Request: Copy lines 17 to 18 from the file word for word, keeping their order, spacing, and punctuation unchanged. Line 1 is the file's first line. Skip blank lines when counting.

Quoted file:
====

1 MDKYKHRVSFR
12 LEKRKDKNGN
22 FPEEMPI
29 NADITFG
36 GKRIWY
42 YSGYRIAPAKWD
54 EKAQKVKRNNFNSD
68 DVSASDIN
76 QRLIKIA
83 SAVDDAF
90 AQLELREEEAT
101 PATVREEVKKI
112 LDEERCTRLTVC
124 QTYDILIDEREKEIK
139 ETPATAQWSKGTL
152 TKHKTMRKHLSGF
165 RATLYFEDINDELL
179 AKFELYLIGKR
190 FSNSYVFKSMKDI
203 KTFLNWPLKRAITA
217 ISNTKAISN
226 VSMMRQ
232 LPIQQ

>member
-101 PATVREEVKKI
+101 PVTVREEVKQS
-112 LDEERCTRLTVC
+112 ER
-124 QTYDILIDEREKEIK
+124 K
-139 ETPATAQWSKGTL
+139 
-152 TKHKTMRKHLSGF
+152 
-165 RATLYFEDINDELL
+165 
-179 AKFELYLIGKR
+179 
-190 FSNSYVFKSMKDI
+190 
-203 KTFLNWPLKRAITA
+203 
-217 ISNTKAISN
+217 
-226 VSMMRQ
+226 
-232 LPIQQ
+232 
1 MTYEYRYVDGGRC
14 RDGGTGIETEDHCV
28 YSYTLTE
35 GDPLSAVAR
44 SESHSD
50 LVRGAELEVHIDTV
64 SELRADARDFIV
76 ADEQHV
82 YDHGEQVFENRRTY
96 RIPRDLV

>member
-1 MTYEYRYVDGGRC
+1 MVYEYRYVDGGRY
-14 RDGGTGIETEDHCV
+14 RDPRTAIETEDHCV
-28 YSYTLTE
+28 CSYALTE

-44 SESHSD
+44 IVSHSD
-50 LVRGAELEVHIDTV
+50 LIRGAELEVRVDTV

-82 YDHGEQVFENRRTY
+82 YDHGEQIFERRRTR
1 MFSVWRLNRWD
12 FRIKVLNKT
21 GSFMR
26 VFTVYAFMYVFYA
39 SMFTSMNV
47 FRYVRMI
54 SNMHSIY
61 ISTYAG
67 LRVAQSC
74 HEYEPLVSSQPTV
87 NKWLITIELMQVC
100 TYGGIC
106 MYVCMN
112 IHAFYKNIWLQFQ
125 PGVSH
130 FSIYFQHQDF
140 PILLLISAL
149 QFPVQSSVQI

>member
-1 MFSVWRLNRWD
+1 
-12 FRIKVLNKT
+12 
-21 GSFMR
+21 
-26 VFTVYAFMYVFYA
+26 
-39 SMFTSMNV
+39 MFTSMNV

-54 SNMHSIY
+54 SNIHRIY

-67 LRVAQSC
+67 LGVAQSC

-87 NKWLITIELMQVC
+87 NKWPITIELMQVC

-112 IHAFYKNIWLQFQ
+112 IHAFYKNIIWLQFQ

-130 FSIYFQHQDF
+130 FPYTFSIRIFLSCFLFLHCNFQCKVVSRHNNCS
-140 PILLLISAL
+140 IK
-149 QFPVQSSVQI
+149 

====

165 RATLYFEDINDELL
179 AKFELYLIGKR